One paper of this special issue addresses ecodriving advisory system (EDAS) to reduce CO2 emissions and energy consumption by letting the continuous vehicle pass through multiple intersections with the minimum possibilities of stops. Two strategies including maximized throughput model (MTM) and smooth speed model (SSM) were designed and compared with maximized throughput model (MaxTM), open traffic light control model (OTLCM), and predictive cruise control (PCC) models. Another paper introduced a novel method for obtaining good quality paths for autonomous road vehicles in narrow environments. The approach consists of a global planner which generates a preliminary path consisting of straight and turning-in-place primitives and a local planner to make the preliminary path feasible to car-like vehicles. The approximation process with the proposed local planner was proven to be convergent for any preliminary global paths.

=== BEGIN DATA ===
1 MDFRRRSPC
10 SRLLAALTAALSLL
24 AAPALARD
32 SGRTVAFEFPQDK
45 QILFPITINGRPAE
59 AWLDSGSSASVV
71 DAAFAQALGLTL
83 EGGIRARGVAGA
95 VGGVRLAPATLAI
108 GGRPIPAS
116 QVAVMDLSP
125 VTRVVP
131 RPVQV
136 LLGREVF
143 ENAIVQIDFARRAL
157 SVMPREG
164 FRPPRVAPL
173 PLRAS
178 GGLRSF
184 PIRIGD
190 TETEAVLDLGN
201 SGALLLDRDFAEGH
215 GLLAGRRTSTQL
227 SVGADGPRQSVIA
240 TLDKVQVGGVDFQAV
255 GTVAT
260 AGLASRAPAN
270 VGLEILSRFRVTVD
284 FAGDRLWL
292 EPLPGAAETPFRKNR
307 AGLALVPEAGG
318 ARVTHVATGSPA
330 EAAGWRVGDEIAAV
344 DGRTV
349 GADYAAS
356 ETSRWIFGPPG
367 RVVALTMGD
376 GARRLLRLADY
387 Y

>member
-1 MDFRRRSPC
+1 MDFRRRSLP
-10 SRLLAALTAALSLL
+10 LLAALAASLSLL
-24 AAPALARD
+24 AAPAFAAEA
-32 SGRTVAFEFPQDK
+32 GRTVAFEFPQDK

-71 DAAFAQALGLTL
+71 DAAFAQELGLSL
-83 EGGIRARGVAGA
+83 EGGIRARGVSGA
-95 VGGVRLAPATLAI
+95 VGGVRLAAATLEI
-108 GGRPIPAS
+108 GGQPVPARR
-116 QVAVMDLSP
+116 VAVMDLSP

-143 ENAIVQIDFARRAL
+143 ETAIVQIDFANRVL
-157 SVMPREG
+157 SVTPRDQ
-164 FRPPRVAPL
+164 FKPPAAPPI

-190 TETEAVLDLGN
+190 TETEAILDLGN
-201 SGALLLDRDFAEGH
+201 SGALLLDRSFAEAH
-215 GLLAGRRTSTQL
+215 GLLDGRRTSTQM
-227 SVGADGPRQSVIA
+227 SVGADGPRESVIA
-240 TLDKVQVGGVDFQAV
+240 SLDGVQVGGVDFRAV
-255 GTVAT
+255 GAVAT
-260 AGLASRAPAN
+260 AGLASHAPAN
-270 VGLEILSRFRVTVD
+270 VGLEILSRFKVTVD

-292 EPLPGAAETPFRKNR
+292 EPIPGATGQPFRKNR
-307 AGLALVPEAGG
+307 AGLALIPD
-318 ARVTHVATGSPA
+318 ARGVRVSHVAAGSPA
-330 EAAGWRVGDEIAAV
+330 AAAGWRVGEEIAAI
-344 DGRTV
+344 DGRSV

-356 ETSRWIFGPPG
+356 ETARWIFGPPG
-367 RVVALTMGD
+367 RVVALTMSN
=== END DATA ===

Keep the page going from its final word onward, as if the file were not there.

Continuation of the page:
One of the papers presented a method to analyze the nonlinear dynamics and stability in lane changes on highways for tractor-semitrailer under rainy weather. The five degrees of freedom mechanical model with nonlinear tire based on vehicle test was used in the lane change simulation on low adhesion coefficient road. A feedback linearization controller combined with Active Front Steering (AFS) and DYC (Direct Yaw Control) was used to eliminate bifurcations and to improve lateral stability of tractor-semitrailer, during lane changing on the highway under rainy weather. Another paper investigated the vehicle platoon problems where the actuator saturation and absent velocity measurement were taken into consideration. A novel algorithm, where a smooth function was introduced to deal with the sharp corner of the input signals, was proposed for a group of vehicles with actuator saturation by using the consensus theory. A control strategy for the vehicle platoon with actuator saturation and absent velocity measurement was successfully designed via the adaptive control approach.